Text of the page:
To inquire about the house tours mentioned in this article, call the following: Historic Charleston Foundation (803-723-1623), Natchez Pilgrimage Tours (1-800-647-6742), and Historic Garden Week in Virginia (804-644-7776).
They all are timed to coincide with the South’s best spring bloom and run from sometime in March until late in April. Each organization has brochures showing what’s on view as well as suggesting hotels and restaurants that for the most part also share long histories.
It is wise to start making plans for a trip as soon as the brochures are out (usually in January), since tours and hotels fill up quickly, especially on weekends. From the relaxed pace and tempo of the weekday tours, I noticed a distinct quickening as Friday arrived. Suddenly people were bunched up in lines outside the houses, and restaurants were jammed. So try to include a few weekdays on a Charleston visit.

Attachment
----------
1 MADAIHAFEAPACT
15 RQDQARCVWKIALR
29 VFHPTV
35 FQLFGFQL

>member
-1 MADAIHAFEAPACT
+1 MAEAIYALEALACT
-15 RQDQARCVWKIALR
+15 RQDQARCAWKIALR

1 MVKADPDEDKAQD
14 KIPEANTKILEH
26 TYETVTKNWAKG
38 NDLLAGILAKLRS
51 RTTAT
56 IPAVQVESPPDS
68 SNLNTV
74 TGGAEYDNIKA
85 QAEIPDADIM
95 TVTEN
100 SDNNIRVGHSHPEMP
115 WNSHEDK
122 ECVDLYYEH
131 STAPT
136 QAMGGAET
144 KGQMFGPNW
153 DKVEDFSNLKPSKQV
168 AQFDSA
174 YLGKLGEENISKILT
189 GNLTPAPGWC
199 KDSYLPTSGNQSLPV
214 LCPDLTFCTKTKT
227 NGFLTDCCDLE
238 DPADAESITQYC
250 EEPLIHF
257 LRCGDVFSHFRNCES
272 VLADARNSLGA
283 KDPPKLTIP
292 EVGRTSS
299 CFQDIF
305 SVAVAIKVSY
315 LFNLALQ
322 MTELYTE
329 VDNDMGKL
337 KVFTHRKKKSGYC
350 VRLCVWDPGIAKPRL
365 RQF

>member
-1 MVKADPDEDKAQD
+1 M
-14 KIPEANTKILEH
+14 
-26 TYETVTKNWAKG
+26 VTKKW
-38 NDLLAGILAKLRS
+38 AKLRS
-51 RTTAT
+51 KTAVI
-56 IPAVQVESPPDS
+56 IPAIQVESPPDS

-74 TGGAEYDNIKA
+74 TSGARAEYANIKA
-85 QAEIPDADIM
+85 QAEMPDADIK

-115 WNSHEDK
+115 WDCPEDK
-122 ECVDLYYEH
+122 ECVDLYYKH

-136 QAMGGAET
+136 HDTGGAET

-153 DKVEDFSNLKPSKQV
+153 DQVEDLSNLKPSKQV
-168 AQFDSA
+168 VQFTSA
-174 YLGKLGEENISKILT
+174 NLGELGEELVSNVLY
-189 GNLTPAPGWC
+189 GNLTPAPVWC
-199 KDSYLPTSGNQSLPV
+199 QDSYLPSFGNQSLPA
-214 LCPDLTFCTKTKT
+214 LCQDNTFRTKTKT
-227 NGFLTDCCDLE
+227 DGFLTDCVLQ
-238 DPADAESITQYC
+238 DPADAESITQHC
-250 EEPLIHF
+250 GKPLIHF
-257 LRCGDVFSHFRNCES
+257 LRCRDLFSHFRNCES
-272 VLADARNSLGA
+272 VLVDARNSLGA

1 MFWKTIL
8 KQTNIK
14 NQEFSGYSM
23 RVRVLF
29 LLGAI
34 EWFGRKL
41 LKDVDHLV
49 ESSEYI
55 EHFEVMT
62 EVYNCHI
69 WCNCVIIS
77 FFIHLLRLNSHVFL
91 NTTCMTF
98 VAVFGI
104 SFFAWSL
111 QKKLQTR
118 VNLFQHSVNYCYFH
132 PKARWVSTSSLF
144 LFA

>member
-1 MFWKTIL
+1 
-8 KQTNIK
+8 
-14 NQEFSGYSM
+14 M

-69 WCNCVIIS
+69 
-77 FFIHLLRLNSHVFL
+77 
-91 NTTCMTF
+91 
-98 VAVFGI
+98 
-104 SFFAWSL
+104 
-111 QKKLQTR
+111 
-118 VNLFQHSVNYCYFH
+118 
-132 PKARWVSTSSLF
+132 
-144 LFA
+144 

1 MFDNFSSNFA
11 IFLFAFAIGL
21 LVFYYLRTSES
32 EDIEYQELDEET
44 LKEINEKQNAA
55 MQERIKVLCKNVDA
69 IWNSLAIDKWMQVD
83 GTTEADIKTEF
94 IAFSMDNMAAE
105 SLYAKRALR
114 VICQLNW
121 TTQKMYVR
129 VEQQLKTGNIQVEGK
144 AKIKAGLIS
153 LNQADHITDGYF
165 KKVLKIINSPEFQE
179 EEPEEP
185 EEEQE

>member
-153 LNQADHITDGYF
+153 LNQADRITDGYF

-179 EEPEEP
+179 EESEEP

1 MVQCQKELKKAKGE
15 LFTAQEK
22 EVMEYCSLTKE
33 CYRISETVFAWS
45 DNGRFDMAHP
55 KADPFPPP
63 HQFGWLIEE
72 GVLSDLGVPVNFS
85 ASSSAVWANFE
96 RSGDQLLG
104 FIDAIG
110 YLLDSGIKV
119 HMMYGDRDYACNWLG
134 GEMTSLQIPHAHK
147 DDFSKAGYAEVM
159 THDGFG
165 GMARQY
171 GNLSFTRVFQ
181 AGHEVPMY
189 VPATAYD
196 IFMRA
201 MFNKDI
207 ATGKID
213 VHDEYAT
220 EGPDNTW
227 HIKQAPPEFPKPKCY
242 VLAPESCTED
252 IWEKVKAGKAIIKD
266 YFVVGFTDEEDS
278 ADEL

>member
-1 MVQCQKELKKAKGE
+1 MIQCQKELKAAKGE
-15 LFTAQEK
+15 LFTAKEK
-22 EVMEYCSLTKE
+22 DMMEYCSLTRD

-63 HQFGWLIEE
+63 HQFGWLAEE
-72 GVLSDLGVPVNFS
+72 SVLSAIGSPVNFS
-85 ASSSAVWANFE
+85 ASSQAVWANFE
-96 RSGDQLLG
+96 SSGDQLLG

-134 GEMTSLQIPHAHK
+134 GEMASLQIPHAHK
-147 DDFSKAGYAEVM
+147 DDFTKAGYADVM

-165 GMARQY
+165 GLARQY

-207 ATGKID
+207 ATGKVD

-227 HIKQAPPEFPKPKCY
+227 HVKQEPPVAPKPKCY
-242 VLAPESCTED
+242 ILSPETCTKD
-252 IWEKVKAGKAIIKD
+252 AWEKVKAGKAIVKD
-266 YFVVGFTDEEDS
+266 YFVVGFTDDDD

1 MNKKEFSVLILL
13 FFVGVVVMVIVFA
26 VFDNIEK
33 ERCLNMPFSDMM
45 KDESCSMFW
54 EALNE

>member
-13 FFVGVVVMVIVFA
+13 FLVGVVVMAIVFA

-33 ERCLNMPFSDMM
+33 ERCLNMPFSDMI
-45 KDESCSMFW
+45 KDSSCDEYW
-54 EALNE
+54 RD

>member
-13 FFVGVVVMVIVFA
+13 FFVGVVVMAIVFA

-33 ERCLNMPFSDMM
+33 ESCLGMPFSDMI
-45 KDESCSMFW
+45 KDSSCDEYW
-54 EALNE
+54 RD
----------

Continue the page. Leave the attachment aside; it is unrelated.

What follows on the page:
I stayed at the Meeting Street Inn,which was well located and had an inviting tree-shaded courtyard. Other hotels and bed-and-breakfasts clustered in the Meeting Street area looked equally appealing. I remember a couple of good meals at Poogan’s Porch, in an old house named for the owner’s departed dog, who is buried in the front yard. The Oyster Factory was also a good choice, recommended by a cabdriver, but I think any reliable guidebook or hotel concierge would set one on the right eating course.
During this visit I focused on the house tours, but there are many other distractions—museums, walking tours, harbor cruises—that, taken together, help fill in Charleston’s story. The first settlement, founded in 1670 along the Ashley and Cooper Rivers, was circled with a moat, but its population soon overflowed those borders as the city moved to become one of the wealthiest and showiest places in the colonies. That wealth was, of course, founded on the great rice and indigo crops of the outlying plantations, worked by a huge slave population. In truth, everything beautiful that you see in Charleston was made possible by the skill and labor of slaves. Much of this story is wonderfully evoked at the Charleston Museum, where the ornate furnishings in one gallery bump up against a room displaying the slavemade pottery and polished brass identification tags used by owners who rented out their slaves. The Gibbes Museum of Art and the Avery Research Center for African-American History and Culture also provide a wider sense of the city’s past for the house tourist.